Natural enemies include killer whales (orcas), tiger & bull sharks
Bottlenose dolphins developed traits to enhance their ability to catch prey. These mechanisms include:
Echolocation Diagram
Fish Catching
Cooperative Hunting
Blubber
Seaworld Dolphin Feeding;
Observe Oral Anatomy
Group Member Contributions
II. Methods of Intraspective Communication
III. Habitat Selection/ Choice
VII. Direct/ Indirect Observations & Prezi
Jessica Campestrini
I. Sensory Systems/ Specialization
VI. Feeding Selection
V. Intraspecific & Antipredator Defense Behavior
VI. Social Organization
Abby Zenz & Amelia Cephas
Citations
II. Methods of Intraspective Communication
III. Habitat Selection
VII. Observational
I. Sensory Systems
VI. Feeding Selection
V. Defense Behavior
VI. Social Organization
Rene Zurita
Krystal Branker
Reina Valdez
Whitney Winslow
Juliette Aldras
"Bottlenose Dolphins (Tursiops Truncatus)." Bottlenose Dolphin. Web. 17 Mar. 2015
Herzing, Denise. "Aquatic Mammals." Vocalization and Associated Underwater Behavior of Free-ranging Atlantic Spotted Dolphins and Bottle Nose Dolphins 22.2 (1996): 61-79. Web. 17 Mar. 2015. <http://aquaticmammalsjournal.org/share/ AquaticMammalsIssueArchives/1996/AquaticMammals_22-02/22-02_Herzing.pdf>.
"How Do Dolphins Protect Themselves?" Dolphin Facts and Information. Web. 17 Mar. 2015.
Hogan, Michael C. "Common Bottlenose Dolphin." Common Bottlenose Dolphin. N.p., 31 Mar. 2011. Web. 20 Mar. 2015.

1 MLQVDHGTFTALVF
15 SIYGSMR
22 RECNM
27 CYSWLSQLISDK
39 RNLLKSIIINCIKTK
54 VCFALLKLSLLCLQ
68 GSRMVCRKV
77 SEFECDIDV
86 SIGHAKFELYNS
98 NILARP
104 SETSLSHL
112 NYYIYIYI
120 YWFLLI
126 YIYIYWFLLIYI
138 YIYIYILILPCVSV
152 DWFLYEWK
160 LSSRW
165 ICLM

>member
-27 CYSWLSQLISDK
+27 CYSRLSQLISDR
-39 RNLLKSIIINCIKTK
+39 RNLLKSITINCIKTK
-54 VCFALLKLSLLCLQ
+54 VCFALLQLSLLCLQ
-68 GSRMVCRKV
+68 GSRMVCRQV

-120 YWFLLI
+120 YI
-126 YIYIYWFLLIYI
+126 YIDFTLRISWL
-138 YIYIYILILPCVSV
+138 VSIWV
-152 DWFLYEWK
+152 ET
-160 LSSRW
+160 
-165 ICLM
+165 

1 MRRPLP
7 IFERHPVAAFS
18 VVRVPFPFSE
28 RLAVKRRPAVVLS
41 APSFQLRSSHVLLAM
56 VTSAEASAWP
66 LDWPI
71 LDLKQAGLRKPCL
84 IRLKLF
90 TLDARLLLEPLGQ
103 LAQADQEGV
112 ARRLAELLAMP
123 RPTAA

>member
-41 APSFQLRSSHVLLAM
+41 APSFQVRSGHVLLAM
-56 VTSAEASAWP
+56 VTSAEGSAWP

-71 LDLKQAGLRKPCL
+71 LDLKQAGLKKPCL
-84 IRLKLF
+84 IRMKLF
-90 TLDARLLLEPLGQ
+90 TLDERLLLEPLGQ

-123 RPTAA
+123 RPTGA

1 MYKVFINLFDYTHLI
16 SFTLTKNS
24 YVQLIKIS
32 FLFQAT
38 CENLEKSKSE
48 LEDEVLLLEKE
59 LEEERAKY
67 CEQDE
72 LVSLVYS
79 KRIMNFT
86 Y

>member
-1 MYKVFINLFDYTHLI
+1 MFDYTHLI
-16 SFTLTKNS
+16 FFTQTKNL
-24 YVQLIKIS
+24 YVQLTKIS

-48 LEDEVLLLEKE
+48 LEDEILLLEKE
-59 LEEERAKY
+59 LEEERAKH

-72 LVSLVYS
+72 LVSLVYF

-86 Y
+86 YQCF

Jenkins, Jessica. "Animal Diversity Web." ADW: Tursiops: CLASSIFICATION. University of Michigan, 12 July 2009. Web. 20 Mar. 2015.
Thayer, Victoria G. "Life History Parameters and Social Assocoations of Female Bottle NOsed Dolphins off North Carolina." Diss. Duke U, 2008. Google Books. Web. 20 Mar. 2015.
Use of Home Ranges by Resident Bottlenose Dolphins (Tursiops truncatus) in a South Carolina Estuary.Cara Gubbins. Journal of Mammalogy .Vol. 83, No. 1 (Feb., 2002) , pp. 178-187. Published by: Oxford University Press
"Bottlenose Dolphin." Dolphin Facts and Information. N.p., 2014. Web. 17 Mar. 2015.
Leatherwood, Stephen, and Randall R. Reeves. "Distribution, Movements and Abundance." The Bottlenose Dolphin. San Diego: Academic, 1990. 369+. Print.
Bottlenose dolphins are trainable and doscile to swim with (see video) Not a danger to humans

Can be observed, played with, swam with at several locations in FL such as SeaWorld Orlando, DolphinSwim, & the FL keys;

Bottlenose Dolphins exhibit a playful attitude. Even though they are usually very mild tempered, dolphins can be aggressive.
Bottlenose Dolphin Birth
SeaWorld Show
Basic Anatomy
Human Interaction
Natural Habitat
Byrum, Jody and Nuzzolo, Deborah. Bottlenose Dolphins. Third Edition. SeaWorld Education Department, 1996.
Jefferson, T.J. Leatherwood, S. and M.A. Webber. FAO Species identification Guide. Marine Mammals of the World. Rome. FAO, 1993.
Leatherwood, Stephen, and Reeves, Randall R. The Sierra Club Handbook of Whales and Dolphins. San Francisco: Sierra Club Books, 1983.b
Coastal Bottlenose
8.2-8.9ft
Offshore Ecotype
11.5-12ft
Not Endangered
Northern Gulf of Mexico: 35,000-45,000
Indirectly affected due to commercial tuna fishing
Breathe through blowhole
Bottlenose Dolphin Pod
c) Dominance
Full transcript